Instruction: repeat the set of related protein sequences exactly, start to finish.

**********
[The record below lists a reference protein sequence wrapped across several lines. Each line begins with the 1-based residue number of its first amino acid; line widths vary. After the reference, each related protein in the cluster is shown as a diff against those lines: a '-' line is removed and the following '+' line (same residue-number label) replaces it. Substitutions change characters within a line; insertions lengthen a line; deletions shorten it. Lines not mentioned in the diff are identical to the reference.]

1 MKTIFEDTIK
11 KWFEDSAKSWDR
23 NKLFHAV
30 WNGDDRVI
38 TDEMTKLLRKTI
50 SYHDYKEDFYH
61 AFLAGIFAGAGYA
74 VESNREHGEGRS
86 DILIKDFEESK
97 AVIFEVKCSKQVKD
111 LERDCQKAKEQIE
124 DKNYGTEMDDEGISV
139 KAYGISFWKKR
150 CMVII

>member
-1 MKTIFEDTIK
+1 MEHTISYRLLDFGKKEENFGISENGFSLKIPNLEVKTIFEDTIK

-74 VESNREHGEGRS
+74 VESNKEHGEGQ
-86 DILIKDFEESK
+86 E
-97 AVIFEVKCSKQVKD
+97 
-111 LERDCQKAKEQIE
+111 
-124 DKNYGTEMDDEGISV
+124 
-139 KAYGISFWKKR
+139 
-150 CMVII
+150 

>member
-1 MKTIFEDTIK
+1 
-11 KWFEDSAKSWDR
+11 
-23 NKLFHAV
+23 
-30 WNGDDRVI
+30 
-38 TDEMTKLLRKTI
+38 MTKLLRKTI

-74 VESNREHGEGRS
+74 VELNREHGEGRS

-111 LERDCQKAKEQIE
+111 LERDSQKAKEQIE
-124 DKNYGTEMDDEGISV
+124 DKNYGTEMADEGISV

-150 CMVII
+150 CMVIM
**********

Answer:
[The record below lists a reference protein sequence wrapped across several lines. Each line begins with the 1-based residue number of its first amino acid; line widths vary. After the reference, each related protein in the cluster is shown as a diff against those lines: a '-' line is removed and the following '+' line (same residue-number label) replaces it. Substitutions change characters within a line; insertions lengthen a line; deletions shorten it. Lines not mentioned in the diff are identical to the reference.]

1 MKTIFEDTIK
11 KWFEDSAKSWDR
23 NKLFHAV
30 WNGDDRVI
38 TDEMTKLLRKTI
50 SYHDYKEDFYH
61 AFLAGIFAGAGYA
74 VESNREHGEGRS
86 DILIKDFEESK
97 AVIFEVKCSKQVKD
111 LERDCQKAKEQIE
124 DKNYGTEMDDEGISV
139 KAYGISFWKKR
150 CMVII

>member
-1 MKTIFEDTIK
+1 MEHTISYRLLDFGKKEENFGISENGFSLKIPNLEVKTIFEDTIK

-74 VESNREHGEGRS
+74 VESNKEHGEGQ
-86 DILIKDFEESK
+86 E
-97 AVIFEVKCSKQVKD
+97 
-111 LERDCQKAKEQIE
+111 
-124 DKNYGTEMDDEGISV
+124 
-139 KAYGISFWKKR
+139 
-150 CMVII
+150 

>member
-1 MKTIFEDTIK
+1 
-11 KWFEDSAKSWDR
+11 
-23 NKLFHAV
+23 
-30 WNGDDRVI
+30 
-38 TDEMTKLLRKTI
+38 MTKLLRKTI

-74 VESNREHGEGRS
+74 VELNREHGEGRS

-111 LERDCQKAKEQIE
+111 LERDSQKAKEQIE
-124 DKNYGTEMDDEGISV
+124 DKNYGTEMADEGISV

-150 CMVII
+150 CMVIM